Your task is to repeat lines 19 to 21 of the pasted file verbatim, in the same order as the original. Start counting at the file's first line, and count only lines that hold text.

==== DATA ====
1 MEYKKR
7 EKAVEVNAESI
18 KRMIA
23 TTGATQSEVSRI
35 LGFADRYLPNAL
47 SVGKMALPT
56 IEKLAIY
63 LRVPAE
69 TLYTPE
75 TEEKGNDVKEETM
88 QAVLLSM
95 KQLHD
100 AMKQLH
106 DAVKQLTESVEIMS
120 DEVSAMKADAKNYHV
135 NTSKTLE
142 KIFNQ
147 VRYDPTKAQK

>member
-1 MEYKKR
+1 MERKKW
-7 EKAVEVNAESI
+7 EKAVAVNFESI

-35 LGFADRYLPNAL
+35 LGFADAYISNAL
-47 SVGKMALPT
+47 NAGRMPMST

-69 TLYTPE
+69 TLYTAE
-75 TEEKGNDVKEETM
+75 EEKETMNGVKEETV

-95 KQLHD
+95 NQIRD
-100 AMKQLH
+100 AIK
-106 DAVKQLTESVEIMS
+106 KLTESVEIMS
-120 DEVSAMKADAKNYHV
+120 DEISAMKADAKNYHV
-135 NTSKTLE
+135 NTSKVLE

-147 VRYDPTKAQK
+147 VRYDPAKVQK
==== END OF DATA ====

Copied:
>member
-1 MEYKKR
+1 MERKKW